Essay, Research Paper: Magus Of Strovolos

Religion

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The neophyte stood in front of the altar with a large divine imagine facing her.
On the alter was a folded white robe with a sword upon it. A initiated member of
the inner circle lit white candles and incense while another switched on a
powerful twin light to illuminate the divinely image. The highest member of the
inner circle then took the sword, and preceded with the ritual initiation of the
neophyte into the inner circle of the ancient mysteries. (Markides 124) This
scene invokes the imagination to think of Freemasonry, fraternal organizations
and even Witchcraft. This is a ritual steeped in the esoteric world of
mysteries, but yet it is seemingly Christian! This is the world of Spyros Sathi,
the Magus of Strovolos. A man of great spirituality and wisdom. He is known in
his region as a great healer, and is highly revered for his gift. Today he
coexists with the Christian church who would have most definitely sent the
inquisitioner after him in the past. Although Spyros Sathi is a Christian holy
man, is teachings are a swirl of Gnostic and alchemical mysticism. Mysticism is
a spiritual discipline aiming at a union with the divine through meditation and
contemplation. (Webster’s 466) It has long played apart in religious
traditions in every part of the world. “Those who claim to have actually
experienced this direct revelation constitutes an elite tradition which
transcends the boundary lines of individual religions, cultures and
languages.” (Adhayananda 1) There are many Mystic Schools of thought, but some
of the more well known are; Ancient Egyptian, Cabalistic, Tantric, Yogic,
Sufism, Alchemy and Gnostic. Spyros Sathi, also known as Daskalos, seems to work
with all these traditions, especially Gnosticism. Of course I must add that
there’s always blurred boundaries between these traditions because they all
inter link in various aspects. Daskalos transcends these boundaries, and uses
these traditions as an artists would a palette. Daskalos is greatly influenced
by the Gnostic-Christian legacy. His teachings mirror that of the Gnostic
gospels. It was Simon Magus who first brought Gnosticism to light in the
apostolic era. (Picknett & Prince 316) The first clue to Gnostic thought in
Daskalos’ teachings is his invisible master, Yohannan. “Daskalos went on to
explain that Yohannan was none other than Jesus’ disciple, John the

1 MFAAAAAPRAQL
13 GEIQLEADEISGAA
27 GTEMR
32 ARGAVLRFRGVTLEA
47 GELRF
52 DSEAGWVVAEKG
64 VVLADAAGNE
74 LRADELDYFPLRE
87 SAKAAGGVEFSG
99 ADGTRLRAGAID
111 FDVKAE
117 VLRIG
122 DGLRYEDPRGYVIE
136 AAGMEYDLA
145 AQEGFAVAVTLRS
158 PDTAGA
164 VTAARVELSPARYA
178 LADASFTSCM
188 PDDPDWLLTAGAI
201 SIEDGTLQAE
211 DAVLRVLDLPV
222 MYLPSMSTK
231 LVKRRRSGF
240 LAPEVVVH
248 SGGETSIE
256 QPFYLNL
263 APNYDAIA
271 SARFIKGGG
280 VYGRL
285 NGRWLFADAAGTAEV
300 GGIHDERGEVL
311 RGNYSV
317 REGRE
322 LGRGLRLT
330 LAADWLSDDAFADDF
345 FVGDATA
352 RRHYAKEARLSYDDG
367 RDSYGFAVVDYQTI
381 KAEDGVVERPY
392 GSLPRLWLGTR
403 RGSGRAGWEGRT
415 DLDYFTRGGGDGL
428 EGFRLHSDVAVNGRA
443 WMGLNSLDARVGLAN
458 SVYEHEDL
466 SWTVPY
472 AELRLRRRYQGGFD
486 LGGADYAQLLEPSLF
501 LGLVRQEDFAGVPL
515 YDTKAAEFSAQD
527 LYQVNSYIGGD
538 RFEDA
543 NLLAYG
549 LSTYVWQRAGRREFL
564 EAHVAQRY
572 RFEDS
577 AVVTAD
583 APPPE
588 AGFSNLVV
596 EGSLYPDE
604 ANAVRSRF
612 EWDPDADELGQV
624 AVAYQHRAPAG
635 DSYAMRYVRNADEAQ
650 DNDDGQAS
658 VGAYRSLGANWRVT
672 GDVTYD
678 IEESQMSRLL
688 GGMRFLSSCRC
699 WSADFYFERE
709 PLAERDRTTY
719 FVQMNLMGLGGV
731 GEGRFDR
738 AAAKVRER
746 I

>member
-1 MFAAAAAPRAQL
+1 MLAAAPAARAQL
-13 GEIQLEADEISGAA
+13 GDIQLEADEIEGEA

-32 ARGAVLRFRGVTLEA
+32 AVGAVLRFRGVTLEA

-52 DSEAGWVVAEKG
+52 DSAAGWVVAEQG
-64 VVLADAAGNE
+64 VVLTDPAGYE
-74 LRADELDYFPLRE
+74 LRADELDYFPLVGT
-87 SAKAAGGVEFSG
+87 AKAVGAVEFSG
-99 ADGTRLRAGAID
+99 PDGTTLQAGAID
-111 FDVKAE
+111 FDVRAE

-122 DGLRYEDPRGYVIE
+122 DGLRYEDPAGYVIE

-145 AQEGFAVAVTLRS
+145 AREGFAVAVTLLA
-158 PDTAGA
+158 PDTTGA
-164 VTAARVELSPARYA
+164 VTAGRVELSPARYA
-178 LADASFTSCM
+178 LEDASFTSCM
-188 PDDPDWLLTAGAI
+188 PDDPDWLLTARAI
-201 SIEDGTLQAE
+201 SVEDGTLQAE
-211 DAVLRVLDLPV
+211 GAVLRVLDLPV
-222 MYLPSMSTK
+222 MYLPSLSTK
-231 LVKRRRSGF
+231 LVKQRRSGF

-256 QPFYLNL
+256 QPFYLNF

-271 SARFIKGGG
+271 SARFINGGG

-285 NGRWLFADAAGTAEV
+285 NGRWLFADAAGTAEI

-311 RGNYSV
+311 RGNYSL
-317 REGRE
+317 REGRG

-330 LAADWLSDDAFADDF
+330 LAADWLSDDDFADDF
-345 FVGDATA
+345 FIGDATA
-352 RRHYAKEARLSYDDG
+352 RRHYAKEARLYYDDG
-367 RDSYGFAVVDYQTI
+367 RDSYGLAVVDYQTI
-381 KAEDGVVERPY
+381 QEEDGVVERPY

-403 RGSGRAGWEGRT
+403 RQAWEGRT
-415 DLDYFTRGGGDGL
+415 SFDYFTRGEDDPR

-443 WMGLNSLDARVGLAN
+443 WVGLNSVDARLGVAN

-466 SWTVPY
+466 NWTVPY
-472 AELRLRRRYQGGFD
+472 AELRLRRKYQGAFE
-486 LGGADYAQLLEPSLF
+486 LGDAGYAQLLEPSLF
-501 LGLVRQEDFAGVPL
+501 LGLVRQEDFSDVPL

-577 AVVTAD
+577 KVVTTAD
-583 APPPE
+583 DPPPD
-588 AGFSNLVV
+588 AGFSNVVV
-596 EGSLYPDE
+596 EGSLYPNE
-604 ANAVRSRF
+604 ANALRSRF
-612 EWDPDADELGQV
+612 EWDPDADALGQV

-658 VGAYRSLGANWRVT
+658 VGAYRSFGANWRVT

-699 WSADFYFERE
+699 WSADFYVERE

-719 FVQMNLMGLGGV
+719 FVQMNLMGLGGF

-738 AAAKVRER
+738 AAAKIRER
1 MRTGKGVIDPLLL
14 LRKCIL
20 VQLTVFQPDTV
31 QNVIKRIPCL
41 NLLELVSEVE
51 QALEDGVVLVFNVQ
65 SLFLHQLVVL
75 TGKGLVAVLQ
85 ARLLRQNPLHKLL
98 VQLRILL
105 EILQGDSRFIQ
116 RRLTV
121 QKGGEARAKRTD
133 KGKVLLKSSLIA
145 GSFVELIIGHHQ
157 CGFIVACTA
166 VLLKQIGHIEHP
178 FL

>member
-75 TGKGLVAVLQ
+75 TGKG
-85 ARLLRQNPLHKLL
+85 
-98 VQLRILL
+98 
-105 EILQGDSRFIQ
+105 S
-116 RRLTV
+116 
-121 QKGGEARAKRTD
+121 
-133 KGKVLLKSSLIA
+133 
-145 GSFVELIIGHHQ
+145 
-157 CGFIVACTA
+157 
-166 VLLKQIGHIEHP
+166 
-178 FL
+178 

evangelist, who spoke through Daskalos’ body.” (Maekides 6) The fact that
John the evangelist is Daskalos’ invisible master is very significant because
John the evangelist was supposedly recipient of Jesus’ secret teachings.
(Pickett & Price 333) These teachings are what have come to light in the
“Gnostic Gospels”, found in the Egyptian desert, and date back to the fourth
century.(Pagels xvi-xvii) These versions of the canonical gospels are very
Gnostic in verse, and it is well known that the New Testament was not complied
until 325 CE at the council of Nicaea by bias Catholic priest. Daskalos seems to
be teaching those secret teachings of Jesus, which greatly differ from the
current popular Christian doctrines. Another apparent correlation between
gnosticism and Daskalos’ teachings is the way each views the role of Judas
Iscariot’s betrayal of Jesus. In a Gnostic writing, Judas was held to be a man
far advanced in the gnosis. “Judas’s ‘betrayal’ was in fact an act of
complicity with Christ’s purpose, and he thus contributed to the scheme of
salvation.” (Holroyd 48) Daskalos has some very similar words about Judas;
“The role of Judas is something within the Divine Plan because it facilitates
its unfolding.” (Markides 115) Although not as pronounced, but still worth
mentioning is how the apostle Peter is portrayed. “I remember Peter was
rough-looking, blondish, with heavy arms. He always held a stick, chasing people
away from Jesus. Peter was envious of Yohannan because of his education. He
apparently had an inferiority complex because he was illiterate. I remember that